From the Director - May/June 2013
A smart lady I know with two beautiful and equally smart little boys, stopped me in the grocery store and asked how things were going at the library. I replied, as I always do, that I have the best job in the best library system and that things were terrific. “Oh good,” she said, furrowing her brow, tilting her head and looking very concerned. “Someone told me that libraries wouldn’t be around in the future and I didn’t want to believe it. I can’t imagine life without libraries.”
As I finished shopping, I tried to imagine our community without libraries—an empty parking lot and boarded up windows at Cooper, the new Eastover location halted, mid-construction, and our beautiful downtown library, still and quiet, emptied of its books, computers and people. I roamed the aisles and let my mind erase all 11 locations. With the buildings gone, I tried to imagine what life would be like without us.
I imagined the nearly 2,000 children from rural South Carolina who recently took a field trip to the Children’s Room. Their eyes wide and jaws slack, they explored the more than 160,000 books before them. These children were just starting to understand the worlds they could visit beyond their hometown, the things they could know, just by reading. Who would make sure these children had access to free books?
I wondered who would have helped Stacey and her husband, when they followed a job prospect to Columbia that ended unexpectedly after just two months. Their meager resources not enough to sustain them they found themselves in a temporary shelter. Stacey sought help from our Business and Job Center, and with the assistance and the encouragement of staff got a new job.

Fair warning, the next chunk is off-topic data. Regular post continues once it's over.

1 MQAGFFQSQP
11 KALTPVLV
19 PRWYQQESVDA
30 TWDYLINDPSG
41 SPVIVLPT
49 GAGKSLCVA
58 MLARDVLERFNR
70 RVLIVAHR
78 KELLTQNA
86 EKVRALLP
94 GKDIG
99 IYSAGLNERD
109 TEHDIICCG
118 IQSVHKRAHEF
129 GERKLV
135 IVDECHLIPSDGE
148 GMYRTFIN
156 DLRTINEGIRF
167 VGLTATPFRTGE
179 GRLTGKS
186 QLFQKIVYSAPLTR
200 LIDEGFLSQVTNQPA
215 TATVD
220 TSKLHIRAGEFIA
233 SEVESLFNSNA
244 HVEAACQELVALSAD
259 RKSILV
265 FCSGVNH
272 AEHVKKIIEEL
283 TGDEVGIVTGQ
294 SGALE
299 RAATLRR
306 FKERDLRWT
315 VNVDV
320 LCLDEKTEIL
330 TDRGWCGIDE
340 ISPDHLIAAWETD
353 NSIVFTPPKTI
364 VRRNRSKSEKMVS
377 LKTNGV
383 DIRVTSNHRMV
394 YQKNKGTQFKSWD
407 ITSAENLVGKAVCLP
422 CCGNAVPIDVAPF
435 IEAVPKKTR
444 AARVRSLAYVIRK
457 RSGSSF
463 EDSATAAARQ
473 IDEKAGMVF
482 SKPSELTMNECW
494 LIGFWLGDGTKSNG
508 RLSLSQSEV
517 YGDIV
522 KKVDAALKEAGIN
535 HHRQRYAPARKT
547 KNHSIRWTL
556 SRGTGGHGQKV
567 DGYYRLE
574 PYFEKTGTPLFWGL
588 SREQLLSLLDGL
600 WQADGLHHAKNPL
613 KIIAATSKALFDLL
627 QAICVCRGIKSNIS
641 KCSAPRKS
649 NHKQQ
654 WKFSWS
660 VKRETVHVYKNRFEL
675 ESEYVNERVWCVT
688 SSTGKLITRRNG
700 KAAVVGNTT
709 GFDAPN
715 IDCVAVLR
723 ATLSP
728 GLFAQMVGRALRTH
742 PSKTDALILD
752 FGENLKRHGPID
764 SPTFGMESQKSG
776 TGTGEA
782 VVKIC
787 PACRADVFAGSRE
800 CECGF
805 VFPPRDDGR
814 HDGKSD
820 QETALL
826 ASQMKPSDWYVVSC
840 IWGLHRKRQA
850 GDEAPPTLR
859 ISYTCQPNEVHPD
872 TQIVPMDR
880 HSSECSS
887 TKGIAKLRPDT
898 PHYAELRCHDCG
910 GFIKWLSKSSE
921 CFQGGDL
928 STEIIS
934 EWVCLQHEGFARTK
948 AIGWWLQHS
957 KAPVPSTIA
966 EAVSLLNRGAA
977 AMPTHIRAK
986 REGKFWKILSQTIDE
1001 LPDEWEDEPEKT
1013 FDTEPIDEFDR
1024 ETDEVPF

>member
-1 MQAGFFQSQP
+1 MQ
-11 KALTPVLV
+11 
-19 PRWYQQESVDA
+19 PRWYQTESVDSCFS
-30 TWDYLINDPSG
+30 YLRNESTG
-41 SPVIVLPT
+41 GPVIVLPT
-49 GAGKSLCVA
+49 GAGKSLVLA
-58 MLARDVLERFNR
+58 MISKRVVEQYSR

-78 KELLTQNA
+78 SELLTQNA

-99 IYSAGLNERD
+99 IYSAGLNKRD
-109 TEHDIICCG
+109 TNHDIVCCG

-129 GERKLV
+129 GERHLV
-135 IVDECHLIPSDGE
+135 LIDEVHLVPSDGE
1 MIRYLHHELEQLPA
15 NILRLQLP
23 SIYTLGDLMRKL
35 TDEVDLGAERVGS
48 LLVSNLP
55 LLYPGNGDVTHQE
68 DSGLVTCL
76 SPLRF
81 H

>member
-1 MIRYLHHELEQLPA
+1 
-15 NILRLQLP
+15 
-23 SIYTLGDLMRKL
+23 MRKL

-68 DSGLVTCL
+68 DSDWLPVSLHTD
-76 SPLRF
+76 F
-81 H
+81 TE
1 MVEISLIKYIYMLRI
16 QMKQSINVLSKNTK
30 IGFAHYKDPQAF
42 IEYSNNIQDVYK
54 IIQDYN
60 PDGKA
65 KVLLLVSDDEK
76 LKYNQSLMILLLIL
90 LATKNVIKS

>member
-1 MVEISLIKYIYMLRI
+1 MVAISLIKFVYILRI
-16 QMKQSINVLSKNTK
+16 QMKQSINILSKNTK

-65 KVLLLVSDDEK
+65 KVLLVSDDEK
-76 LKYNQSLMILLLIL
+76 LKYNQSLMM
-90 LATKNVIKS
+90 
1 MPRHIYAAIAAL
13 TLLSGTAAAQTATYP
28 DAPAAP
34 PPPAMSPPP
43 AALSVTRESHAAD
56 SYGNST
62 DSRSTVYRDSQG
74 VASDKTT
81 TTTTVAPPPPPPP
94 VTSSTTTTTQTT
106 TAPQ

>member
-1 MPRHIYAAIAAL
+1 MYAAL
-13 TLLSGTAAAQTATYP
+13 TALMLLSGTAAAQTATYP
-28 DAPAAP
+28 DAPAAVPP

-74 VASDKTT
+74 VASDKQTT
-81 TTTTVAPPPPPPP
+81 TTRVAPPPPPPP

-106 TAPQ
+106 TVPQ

As I drove home, I thought of the countless times when the library has been there for people who need us. How we’ve been there for you, your family, friends and neighbors—the people who make our community and our country strong and vibrant. If you take these stories and multiply them by the more than 2 million visitors the Richland Library welcomes each year and then multiply that by the number of libraries and their visitors all over the country, that’s powerful stuff.
Thinking back to my grocery store encounter, I wish I had memorized and shared author Bill Peschel’s quote with my friend in response to her concerns: “Libraries are society’s workhorses, making available what is good and worthy and open to all who need information, reassurance or a kick in the imagination. A town without a library is irredeemably impoverished.” Wish I could have recited that right there in the cereal aisle.
But instead here’s how I responded:
Smart friend: “I can’t imagine life without libraries.”
Me: “Don’t worry. We’ll be here.”
Melanie Huggins | Executive Director
I just finished: Far From the Tree by Andrew Solomon
I’m just starting: The Perks of Being a Wallflower by Stephen Chbosky
I can’t stop listening to: Charmer by Aimee Mann
You don’t want to miss: Echoes of Africa at 6:30 p.m. on Saturday, June 1 at Richland Library Sandhills